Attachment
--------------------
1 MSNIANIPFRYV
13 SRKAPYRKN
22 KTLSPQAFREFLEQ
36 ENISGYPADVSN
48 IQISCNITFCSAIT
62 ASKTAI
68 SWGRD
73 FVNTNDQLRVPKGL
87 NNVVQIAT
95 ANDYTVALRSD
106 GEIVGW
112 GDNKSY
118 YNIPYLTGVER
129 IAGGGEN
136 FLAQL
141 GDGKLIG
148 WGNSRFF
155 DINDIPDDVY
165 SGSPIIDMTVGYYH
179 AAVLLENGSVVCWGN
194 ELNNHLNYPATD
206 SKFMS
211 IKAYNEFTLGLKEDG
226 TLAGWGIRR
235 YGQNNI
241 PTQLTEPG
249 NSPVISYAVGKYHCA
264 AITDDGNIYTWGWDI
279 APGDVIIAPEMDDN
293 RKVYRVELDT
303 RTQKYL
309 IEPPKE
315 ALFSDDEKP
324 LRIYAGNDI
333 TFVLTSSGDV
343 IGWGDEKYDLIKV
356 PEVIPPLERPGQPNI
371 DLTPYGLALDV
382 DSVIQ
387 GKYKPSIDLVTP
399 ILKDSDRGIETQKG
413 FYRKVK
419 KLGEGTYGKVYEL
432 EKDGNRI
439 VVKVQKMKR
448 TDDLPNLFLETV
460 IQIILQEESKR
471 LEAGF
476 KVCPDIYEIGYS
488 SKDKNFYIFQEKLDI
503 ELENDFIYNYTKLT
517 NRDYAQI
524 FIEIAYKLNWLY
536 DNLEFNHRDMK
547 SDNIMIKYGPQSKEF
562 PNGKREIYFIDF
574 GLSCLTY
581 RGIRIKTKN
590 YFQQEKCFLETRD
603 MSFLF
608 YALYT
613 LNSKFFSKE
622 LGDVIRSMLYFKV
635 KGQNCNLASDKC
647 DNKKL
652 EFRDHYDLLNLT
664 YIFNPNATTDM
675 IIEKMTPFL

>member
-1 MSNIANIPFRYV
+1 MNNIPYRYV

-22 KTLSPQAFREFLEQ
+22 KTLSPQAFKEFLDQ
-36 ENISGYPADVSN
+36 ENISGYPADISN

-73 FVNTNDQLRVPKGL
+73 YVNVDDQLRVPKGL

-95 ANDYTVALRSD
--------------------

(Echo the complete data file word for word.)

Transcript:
1 MSNIANIPFRYV
13 SRKAPYRKN
22 KTLSPQAFREFLEQ
36 ENISGYPADVSN
48 IQISCNITFCSAIT
62 ASKTAI
68 SWGRD
73 FVNTNDQLRVPKGL
87 NNVVQIAT
95 ANDYTVALRSD
106 GEIVGW
112 GDNKSY
118 YNIPYLTGVER
129 IAGGGEN
136 FLAQL
141 GDGKLIG
148 WGNSRFF
155 DINDIPDDVY
165 SGSPIIDMTVGYYH
179 AAVLLENGSVVCWGN
194 ELNNHLNYPATD
206 SKFMS
211 IKAYNEFTLGLKEDG
226 TLAGWGIRR
235 YGQNNI
241 PTQLTEPG
249 NSPVISYAVGKYHCA
264 AITDDGNIYTWGWDI
279 APGDVIIAPEMDDN
293 RKVYRVELDT
303 RTQKYL
309 IEPPKE
315 ALFSDDEKP
324 LRIYAGNDI
333 TFVLTSSGDV
343 IGWGDEKYDLIKV
356 PEVIPPLERPGQPNI
371 DLTPYGLALDV
382 DSVIQ
387 GKYKPSIDLVTP
399 ILKDSDRGIETQKG
413 FYRKVK
419 KLGEGTYGKVYEL
432 EKDGNRI
439 VVKVQKMKR
448 TDDLPNLFLETV
460 IQIILQEESKR
471 LEAGF
476 KVCPDIYEIGYS
488 SKDKNFYIFQEKLDI
503 ELENDFIYNYTKLT
517 NRDYAQI
524 FIEIAYKLNWLY
536 DNLEFNHRDMK
547 SDNIMIKYGPQSKEF
562 PNGKREIYFIDF
574 GLSCLTY
581 RGIRIKTKN
590 YFQQEKCFLETRD
603 MSFLF
608 YALYT
613 LNSKFFSKE
622 LGDVIRSMLYFKV
635 KGQNCNLASDKC
647 DNKKL
652 EFRDHYDLLNLT
664 YIFNPNATTDM
675 IIEKMTPFL

>member
-1 MSNIANIPFRYV
+1 MNNIPYRYV

-22 KTLSPQAFREFLEQ
+22 KTLSPQAFKEFLDQ
-36 ENISGYPADVSN
+36 ENISGYPADISN

-73 FVNTNDQLRVPKGL
+73 YVNVDDQLRVPKGL

-95 ANDYTVALRSD